Defending ‘Obamacare’ constitutionality again, Supreme Court legitimacy and judicial activism and more [AM Briefing]

Defending ‘Obamacare’s’ constitutionality outside of the Supreme Court: “By all accounts, President Obama’s lawyers did a poor job of defending the constitutionality of his signature health-care-reform law in the Supreme Court last week. So he’s rearguing the case himself. On Monday, he declared that it would be an ‘unprecedented, extraordinary step” for the court to overturn a law “passed by a strong majority of a democratically elected Congress,’ writes Hoover’s Michael McConnell. (New York Post)

“The latest meme from the Obama administration, congressional Democrats, and much of the media is that if the Supreme Court were to strike down all or part of Obamacare, it would place the Court’s legitimacy itself at risk. After all, since only 28 state attorneys general, at least two District Court Judges and five Circuit Court Judges (including a Clinton appointee), numerous law professors, the 52 organizations and hundreds of state legislators who filed briefs in support of the plaintiffs, and 72 percent of the American public believe that Obamacare’s attempt to force every American to buy a specific commercial product is unconstitutional, it would obviously be an unprecedented act of judicial activism for the Court to agree.” (National Review)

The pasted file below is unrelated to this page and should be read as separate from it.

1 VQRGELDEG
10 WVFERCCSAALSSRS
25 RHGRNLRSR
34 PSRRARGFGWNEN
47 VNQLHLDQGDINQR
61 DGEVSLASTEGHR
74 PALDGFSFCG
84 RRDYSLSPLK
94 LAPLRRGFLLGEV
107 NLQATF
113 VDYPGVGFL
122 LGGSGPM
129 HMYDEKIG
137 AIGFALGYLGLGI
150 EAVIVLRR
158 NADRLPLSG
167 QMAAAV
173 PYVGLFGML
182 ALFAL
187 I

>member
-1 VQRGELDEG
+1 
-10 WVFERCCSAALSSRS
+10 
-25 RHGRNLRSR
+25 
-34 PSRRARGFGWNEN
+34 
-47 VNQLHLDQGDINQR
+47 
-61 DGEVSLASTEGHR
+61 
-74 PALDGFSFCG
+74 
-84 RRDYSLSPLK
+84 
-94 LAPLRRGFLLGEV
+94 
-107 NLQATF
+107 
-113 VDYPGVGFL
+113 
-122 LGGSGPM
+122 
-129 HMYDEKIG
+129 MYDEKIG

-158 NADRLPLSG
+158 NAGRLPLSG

Santorum’s not leaving, given ‘Romneycare:’ “[O]ne of his core arguments is that the author of ‘Romneycare’ — the Massachusetts health-care reform that was a precursor of sorts to ‘Obamacare,’ at least according to Barack Obama and his supporters — is unfit to take on the president in the general election,” writes AEI’s Jonah Goldberg. But will it stop Romney? (National Review)

Manhattan Institute’s Russell Sykes: The perils of Cuomo’s Medicaid reform. (New York Post)

Top Romney surrogate: In general election, women will see Romney’s ‘real views.’ (ThinkProgress)

Room for Debate asks: Should the U.S. leave Afghanistan now? (New York Times)

Student life is much worse at the end of the month than at the beginning. “New research suggests that’s especially true for students from families on food stamps, perhaps because life at home gets more stressful as benefits run out. Modifying the food-stamp program so that benefits are paid out twice, rather than once, a month could help eliminate these cycles,” writes CFR’s Peter Orszag. (Bloomberg)

Allen McDuffee writes about politics and policy and covered think tanks for The Washington Post from 2011 to 2013. He blogs and hosts a podcast at governmentality.net and is currently working on a book about the influence of think tanks in Washington.

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